The sparse, psychedelic headspace that Forest Swords carves on his latest record, Engravings, is terrifically unsettling. Wholly original in both style and substance, yet frighteningly familiar in its immediacy, Matthew Barnes’ droning guitar licks and relentless bass drum hits sound more like the twisted field recordings of a forest-dwelling cult than the original compositions of one man.
Tracks like Irby Tremor and Anneka’s Battle march to a skeletal dub beat, but aside from the comforting presence of electric guitars, you’d be hard-pressed to pin down the source of any specific sound, whether melodic or percussive. Synths flutter like flocks of birds and roar like distant, shadowy beasts best left unnamed, while the clangor of metallic objects reminds us of the human world that exists somewhere beyond the cloudy valley that the music conjures up.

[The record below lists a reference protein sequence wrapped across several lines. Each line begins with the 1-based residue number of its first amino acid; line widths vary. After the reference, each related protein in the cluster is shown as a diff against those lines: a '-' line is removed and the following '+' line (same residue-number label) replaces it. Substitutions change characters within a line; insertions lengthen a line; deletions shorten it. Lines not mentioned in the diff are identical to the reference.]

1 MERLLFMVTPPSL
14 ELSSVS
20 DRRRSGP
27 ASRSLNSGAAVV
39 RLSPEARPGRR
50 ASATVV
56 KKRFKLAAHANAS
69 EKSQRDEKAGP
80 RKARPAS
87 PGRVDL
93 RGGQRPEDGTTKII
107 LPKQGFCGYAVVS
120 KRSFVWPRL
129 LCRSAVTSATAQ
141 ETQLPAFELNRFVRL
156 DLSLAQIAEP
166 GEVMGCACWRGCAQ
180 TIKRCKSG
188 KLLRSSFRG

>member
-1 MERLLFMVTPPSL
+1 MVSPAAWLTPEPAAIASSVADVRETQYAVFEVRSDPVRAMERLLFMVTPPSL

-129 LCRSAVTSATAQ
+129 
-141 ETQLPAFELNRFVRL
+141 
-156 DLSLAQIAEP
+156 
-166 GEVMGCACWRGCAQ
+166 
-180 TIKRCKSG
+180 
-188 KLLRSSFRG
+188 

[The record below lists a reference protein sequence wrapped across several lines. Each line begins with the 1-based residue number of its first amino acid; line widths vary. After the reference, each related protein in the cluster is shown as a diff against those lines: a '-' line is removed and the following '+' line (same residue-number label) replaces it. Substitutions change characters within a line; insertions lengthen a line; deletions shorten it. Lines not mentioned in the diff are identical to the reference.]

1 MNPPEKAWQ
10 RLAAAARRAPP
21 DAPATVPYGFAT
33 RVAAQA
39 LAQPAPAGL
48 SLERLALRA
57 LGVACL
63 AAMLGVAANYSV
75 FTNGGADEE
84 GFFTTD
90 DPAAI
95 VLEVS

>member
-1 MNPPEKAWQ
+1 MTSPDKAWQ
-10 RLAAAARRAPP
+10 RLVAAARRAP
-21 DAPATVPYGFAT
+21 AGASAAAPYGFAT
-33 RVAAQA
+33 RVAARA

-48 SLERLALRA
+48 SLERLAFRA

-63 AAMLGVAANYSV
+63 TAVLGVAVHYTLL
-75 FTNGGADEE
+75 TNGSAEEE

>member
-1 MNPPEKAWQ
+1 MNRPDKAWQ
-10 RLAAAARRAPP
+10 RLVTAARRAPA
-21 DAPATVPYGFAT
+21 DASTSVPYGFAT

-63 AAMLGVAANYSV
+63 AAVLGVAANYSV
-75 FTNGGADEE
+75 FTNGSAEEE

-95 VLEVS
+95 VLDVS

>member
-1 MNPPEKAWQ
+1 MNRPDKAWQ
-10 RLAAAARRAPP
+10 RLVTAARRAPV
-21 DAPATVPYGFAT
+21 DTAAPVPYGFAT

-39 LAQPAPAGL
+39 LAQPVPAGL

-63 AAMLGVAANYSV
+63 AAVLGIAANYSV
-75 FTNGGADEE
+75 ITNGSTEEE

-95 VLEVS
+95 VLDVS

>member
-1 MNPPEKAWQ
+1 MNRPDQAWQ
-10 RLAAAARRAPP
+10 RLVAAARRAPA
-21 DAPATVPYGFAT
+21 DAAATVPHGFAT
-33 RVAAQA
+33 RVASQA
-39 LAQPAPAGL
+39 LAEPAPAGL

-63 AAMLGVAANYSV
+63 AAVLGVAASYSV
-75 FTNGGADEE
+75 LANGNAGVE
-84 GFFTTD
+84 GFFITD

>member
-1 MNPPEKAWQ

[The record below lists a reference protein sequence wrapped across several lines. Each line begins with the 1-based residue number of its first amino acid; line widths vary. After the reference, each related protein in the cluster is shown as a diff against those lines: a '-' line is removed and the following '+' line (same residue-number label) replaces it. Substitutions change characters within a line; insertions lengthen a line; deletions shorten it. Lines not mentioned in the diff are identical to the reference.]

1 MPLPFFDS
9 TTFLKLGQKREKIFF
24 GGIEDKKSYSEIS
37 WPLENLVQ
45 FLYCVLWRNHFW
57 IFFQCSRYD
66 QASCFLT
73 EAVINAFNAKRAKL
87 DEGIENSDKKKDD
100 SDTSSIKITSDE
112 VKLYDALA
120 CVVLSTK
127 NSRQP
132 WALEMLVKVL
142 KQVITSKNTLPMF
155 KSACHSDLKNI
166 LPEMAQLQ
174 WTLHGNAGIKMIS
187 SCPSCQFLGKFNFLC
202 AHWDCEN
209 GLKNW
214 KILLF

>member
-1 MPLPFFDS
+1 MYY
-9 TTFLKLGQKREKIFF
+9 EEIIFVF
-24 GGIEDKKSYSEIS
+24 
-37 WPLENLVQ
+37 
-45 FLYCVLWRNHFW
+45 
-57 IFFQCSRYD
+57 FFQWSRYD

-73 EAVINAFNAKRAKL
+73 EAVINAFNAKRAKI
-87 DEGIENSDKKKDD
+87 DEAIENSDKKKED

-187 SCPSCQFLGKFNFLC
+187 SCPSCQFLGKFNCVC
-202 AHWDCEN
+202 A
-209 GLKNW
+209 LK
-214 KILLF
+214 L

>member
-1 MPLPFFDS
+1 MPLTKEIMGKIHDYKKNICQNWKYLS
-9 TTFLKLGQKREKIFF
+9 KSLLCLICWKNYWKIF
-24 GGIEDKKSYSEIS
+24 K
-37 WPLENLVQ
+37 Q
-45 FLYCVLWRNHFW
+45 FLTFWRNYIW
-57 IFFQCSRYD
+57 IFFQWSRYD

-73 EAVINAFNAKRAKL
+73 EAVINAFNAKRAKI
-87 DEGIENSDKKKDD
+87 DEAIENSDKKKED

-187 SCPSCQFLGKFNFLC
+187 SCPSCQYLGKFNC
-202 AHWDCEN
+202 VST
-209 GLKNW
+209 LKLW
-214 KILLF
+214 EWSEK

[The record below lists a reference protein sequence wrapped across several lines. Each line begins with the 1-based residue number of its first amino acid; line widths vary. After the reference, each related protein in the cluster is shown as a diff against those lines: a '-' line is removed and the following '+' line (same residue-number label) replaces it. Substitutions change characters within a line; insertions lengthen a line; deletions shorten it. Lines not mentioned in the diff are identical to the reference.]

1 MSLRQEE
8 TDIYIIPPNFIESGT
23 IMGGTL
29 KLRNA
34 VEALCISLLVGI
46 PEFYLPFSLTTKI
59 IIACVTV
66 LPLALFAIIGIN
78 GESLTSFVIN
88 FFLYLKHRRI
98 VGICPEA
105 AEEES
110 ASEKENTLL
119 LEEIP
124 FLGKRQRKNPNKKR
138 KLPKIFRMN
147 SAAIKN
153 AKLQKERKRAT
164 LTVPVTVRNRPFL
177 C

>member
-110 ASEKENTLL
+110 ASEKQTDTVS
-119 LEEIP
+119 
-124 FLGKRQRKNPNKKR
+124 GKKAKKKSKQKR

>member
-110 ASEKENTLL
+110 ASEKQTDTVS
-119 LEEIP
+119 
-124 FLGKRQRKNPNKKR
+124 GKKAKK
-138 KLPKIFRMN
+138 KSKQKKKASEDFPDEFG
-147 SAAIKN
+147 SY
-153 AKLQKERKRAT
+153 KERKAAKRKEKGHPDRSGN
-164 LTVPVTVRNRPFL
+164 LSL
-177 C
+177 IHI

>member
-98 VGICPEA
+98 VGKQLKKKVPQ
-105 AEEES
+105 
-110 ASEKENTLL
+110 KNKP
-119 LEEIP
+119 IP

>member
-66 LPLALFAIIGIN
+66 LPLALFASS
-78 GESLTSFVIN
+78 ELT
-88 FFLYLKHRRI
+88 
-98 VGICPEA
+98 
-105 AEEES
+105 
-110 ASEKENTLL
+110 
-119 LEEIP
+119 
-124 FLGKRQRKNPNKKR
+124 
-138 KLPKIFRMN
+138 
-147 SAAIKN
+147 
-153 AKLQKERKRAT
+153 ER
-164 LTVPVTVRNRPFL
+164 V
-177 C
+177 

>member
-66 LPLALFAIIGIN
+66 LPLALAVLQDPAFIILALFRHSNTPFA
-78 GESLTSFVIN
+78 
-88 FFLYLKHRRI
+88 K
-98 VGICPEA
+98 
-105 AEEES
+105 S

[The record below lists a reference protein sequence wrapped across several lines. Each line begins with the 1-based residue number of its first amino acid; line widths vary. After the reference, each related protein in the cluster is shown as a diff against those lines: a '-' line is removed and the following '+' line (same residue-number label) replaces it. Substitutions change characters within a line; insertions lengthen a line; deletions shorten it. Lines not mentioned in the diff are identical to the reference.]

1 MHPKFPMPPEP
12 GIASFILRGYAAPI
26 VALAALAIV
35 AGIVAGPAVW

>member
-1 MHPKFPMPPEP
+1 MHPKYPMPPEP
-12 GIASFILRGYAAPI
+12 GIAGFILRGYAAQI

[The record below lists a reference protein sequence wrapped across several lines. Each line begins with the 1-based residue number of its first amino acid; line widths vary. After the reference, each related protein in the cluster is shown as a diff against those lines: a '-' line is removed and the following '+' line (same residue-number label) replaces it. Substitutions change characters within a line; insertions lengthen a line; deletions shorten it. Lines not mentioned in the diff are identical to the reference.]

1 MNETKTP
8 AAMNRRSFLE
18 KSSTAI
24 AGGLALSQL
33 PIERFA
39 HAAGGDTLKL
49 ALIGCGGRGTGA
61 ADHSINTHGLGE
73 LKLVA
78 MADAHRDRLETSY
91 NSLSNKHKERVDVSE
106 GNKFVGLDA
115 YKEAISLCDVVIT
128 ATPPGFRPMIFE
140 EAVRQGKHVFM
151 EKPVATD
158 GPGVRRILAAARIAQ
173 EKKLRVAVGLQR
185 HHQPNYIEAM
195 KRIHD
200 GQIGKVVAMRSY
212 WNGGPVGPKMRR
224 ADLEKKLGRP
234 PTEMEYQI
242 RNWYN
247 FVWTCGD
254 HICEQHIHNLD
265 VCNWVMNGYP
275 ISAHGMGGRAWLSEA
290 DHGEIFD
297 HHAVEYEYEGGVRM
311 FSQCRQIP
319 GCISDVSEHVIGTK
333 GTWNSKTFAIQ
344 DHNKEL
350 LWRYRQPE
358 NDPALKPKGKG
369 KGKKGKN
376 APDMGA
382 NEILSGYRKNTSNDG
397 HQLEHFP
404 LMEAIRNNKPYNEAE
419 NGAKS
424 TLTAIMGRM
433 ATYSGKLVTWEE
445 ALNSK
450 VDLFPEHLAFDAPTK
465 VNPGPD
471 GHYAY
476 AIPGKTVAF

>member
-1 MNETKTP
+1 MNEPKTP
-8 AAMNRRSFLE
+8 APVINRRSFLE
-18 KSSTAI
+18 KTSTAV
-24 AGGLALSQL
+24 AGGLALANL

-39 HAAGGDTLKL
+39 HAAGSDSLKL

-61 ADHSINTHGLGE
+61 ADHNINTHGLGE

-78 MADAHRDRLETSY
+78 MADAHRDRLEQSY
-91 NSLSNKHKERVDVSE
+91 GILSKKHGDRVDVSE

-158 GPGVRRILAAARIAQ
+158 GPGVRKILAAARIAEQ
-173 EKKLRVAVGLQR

It’s a cliché to refer to especially evocative electronic music as “organic,” but Engravings feels organic in a different sense of the word: it’s a meticulously-crafted hideout, deep in the woods, composed of sun-dried mud bricks and a thatched roof that leaks when it rains. It won’t keep you warm or dry, but it possesses a uniquely human fragility which holds the key to its beauty.